Wednesday, May 8, 2013

The Beauty and the Burden of the Playoff Beard Redux

We're a week in to the playoffs and as I look in the mirror my grizzled visage stares back.  For a week my growth isn't too shabby.  After a month it's intimidating.  After the Cup it's hot and cumbersome.  But the playoff beard is a point of pride and honor for a hockey player.

Nick's Playoff... Growth?

 April through June the NHL Playoffs happen.  Sixteen teams start off with one lifting the Stanley Cup as a reward for their hard work.  Each teams, however, takes on an additional burden.  It's one that
Maxime Talbot and his Beard
(Jim McIsaac/AP)
lies beyond the crest on the jersey, one that belongs to the city they live and work in.  It's one that lies within the team as a symbol of unity and pride.

It's the playoff beard.

What some people find cumbersome to grow, what some people aren't able to grow by rule, what some people wouldn't care to sport is considered a sign of success in the summer for hockey players at just about every level.  The further you get, the bushier you get.  The Playoff Beard is a simple sign of excellence that few others can match.

It started in the 80's with the New York Islanders dynasty but faded away, only to be rekindled by the 1995 Cup winning New Jersey Devils.  It was pretty much the only positive thing to have come from New Jersey since just about ever.  Yes, the team that would be partially responsible for the shut down of the league in 10 years made the playoff beard one of the NHL's greatest symbols.

Mike Commodore
(Jim McIsaac/Getty Images)
Throughout the years the beards have grow a mind of their own.  They've been the focal points of charitable campaigns, the point of scorn, and a point of pride.  The first and third of which came with Mike Commodore, whose big orange beard and 'fro gave Hurricanes fans something to cling to during their '06 Cup run.

After the Hurricanes successful attempt to nab Lord Stanley the defenseman was part of a charitable event that helped raise money for the honor of shaving his considerable growth.  Even now that spirit lives on in the annual Beard-A-Thon, annually raising hundreds of thousands of dollars for charity.  Your favorite player or person will grow a beard and you become a sponsor, paying them money to their charity as they grow.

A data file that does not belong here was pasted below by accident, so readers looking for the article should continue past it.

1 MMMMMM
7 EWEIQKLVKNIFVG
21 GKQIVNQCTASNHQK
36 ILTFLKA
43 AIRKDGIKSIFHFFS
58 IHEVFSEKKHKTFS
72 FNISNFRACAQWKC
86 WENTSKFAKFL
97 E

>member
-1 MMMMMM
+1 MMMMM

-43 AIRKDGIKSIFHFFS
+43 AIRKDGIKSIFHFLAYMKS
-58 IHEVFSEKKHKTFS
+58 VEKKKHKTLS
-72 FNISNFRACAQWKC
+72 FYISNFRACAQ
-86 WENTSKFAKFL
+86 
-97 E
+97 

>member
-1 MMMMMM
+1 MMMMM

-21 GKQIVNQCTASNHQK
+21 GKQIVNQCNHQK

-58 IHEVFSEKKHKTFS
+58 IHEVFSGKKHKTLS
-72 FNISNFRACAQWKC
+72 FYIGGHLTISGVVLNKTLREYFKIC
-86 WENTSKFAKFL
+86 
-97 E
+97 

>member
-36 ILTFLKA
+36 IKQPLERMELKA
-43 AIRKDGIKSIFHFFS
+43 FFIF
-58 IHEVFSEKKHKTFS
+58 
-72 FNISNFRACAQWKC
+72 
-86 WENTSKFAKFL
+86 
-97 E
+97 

It's been tried with other sports but it's never quite caught on as it has in hockey.  It's so ingrained with players that even those players that can't quite grow it either still attempt it (poor Sidney Crosby) or adapted to a way that fits them so they can be with the team (witness last year's mullet by Chicago Blackhawks forward Patrick Kane).  Even fans happily get in on the act.  For some the beard lasts longer than their team of choice (i.e. my beard in 2011).

For just shy of two months the warriors of the NHL have the honor of not shaving if they are able to make it to the promised land.  Perhaps it's the concept of unity, the warrior like visage, the odd idea of having facial hair in the summer time, or that it's uniquely NHL that makes it so popular with the skate set.  Either way, no player is happier to have their moment in the sun feature their grizzly face.  It means they've accomplished something special that few others have.  They've reached the top and no one can take that from them.

The Niedermeyer brothers lift the Cup
(Mark Avery/AP)

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